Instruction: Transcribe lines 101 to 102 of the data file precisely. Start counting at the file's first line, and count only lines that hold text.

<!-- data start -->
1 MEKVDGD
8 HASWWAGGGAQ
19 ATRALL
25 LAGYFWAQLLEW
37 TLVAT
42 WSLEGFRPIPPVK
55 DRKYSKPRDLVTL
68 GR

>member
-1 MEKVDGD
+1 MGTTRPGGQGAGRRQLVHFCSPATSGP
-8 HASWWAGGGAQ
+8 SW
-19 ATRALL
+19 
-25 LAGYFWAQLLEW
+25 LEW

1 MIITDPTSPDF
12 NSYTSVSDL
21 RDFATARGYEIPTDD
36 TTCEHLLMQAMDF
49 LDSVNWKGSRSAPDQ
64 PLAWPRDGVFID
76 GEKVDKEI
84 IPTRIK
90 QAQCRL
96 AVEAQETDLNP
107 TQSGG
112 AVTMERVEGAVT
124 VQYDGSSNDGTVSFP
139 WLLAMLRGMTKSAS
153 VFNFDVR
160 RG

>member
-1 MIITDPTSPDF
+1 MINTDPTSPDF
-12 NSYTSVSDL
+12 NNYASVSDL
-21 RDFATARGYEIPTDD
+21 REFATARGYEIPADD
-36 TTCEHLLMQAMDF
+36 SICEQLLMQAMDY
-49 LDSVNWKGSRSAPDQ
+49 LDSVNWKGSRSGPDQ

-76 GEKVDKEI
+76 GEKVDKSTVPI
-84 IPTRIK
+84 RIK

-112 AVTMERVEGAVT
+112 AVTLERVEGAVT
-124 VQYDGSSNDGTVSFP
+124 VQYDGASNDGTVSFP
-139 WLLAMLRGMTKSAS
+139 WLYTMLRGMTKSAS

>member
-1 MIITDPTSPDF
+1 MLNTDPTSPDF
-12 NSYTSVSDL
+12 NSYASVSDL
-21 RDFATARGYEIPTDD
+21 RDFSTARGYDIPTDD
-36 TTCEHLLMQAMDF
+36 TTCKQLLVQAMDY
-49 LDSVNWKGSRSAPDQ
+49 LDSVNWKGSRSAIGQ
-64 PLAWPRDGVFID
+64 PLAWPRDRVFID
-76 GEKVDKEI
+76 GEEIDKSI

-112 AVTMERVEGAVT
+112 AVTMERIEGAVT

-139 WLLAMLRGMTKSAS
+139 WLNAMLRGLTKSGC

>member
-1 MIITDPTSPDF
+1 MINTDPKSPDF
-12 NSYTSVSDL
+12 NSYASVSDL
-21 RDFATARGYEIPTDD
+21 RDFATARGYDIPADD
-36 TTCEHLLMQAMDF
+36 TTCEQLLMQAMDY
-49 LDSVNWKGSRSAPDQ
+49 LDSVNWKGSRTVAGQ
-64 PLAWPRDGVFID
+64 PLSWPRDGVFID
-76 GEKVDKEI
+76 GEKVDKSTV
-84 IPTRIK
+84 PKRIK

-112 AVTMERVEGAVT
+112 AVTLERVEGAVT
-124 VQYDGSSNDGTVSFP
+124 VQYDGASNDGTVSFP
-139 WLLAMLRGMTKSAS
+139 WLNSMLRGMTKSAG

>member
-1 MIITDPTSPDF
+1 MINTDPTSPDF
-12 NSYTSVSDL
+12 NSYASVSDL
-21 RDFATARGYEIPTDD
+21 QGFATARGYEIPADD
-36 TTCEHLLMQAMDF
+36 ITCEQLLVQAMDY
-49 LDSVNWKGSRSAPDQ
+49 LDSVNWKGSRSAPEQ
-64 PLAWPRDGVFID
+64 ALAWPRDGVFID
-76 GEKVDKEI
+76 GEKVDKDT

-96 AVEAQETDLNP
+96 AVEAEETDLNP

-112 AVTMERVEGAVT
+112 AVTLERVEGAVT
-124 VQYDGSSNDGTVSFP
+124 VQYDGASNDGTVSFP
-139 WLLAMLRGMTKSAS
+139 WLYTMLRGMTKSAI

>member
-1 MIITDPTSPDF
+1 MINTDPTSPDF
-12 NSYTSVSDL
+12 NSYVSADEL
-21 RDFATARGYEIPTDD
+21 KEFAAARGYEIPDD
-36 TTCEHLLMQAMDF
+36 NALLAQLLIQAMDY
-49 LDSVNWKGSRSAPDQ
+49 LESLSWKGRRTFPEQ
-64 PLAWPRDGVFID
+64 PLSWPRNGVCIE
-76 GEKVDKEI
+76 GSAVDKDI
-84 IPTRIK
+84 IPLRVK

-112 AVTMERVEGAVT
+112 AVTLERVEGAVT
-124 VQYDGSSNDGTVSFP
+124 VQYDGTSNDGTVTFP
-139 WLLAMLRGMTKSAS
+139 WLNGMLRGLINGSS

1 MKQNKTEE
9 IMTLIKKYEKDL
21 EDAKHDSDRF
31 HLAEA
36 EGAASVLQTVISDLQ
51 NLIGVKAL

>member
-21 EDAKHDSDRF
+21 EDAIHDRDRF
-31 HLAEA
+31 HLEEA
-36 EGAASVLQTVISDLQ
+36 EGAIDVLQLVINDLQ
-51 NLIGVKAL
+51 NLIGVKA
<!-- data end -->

+12 NSYASVSDL
-21 RDFATARGYEIPTDD